Officer Strangelove, Or How To Stop Worrying, Get Shit Done
Hey ya’ll! We’re taking a brief break from organizing, plannin’ awesome stuff, and doing a rad speaking tour, to let ya’ll know where we’re at and address the “infiltration” of our action camp. The term “Infiltration” sort of connotes that the fuzz [read: police, po-po, 5-0, etc] got access to a slew of confidential information by slowly gaining the trust of the group, which is simply not the case. To be completely honest, those sketchy macho dude-bros managed to do very little and only got the same information the rest of the hundred+ people got. It’s just how publicly announced action camps go. Anyone with a cell-phone could have called in the location of the action the morning of—but ya get the point. We got ‘em scared, so if ya want to take action, sign up on our sheet or shoot us an email at firstname.lastname@example.org . If you can’t risk arrest or take some time to organize in your area, please consider donating.
Officer Strangelove, or: How We Learned To Stop Worrying and Get Shit Done.
We’re not surprised, and neither are we scared. The police were obvious in their machismo and the quality of their observations was laughable at best. In terms of inter-agency communications, we know that the history of anti-colonial, anti-imperialist, anti-extraction resistance movements is permeated with government repression. We acknowledge surveillance as a far-cry from the type of repression that other groups and individuals experience, and stand in solidarity with those who have been incarcerated on fabricated charges (Leonard Peltier, just one of many) or have been physically attacked by the United States government with military force (the MOVE bombing, and countless other incidents).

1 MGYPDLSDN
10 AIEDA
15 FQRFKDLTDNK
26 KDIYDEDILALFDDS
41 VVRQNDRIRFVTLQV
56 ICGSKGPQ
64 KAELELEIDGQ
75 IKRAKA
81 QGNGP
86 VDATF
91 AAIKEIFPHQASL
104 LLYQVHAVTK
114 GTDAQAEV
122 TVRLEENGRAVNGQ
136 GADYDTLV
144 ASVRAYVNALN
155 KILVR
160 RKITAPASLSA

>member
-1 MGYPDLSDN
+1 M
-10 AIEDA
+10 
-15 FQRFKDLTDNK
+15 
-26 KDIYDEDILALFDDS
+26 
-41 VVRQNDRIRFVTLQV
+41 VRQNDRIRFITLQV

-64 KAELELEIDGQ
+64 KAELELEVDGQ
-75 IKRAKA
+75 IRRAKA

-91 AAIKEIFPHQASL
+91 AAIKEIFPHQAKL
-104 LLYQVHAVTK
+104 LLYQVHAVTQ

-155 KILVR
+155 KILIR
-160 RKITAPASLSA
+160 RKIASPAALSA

Together we will build a movement that can weather any storm, but it starts right now with acknowledging that the roots of our struggle go back before “climate justice” was ever a term.
All that being said, we do feel the need to acknowledge that the surveillance and inter-agency communication regarding Great Plains Tar Sands Resistance and other groups is an indication of our effectiveness. Possibly it’s the threat of an analysis that views infrastructure as a strategic weak-point in attacking the dominant ecocidal system. Possibly it’s the threat the direct action poses to the exploitative extraction industry that relies on our complacency to tear the earth to shreds. And possibly, it’s the fact that what is happening on this continent—First People’s banding together and shutting shit down, the largest environmental demonstrations ever seen on this continent, the re-emergence of direct action as a legitimate tool in the eco-wars—constitutes a huge threat to the status quo and exploitative industry.
The FBI’s commencement of multiple surveillance operations during the Green Scare indicated a larger program of using COINTELPRO-like tactics to create an atmosphere of fear, distrust, and paranoia to divide our social movements. The Green Scare specifically targeted those engaged in direct action in order to prevent the proliferation of those tactics, and ensure that folks resign themselves to the “safer” modes of organizing which uphold and validate the same systems that are actively destroying wild spaces, the health of countless communities, and the planet as a whole.
With the possibility of heavy-handed government repression, it is even more crucial to support those engaged in direct action and those facing State repression.
And we’re excited to up the fight.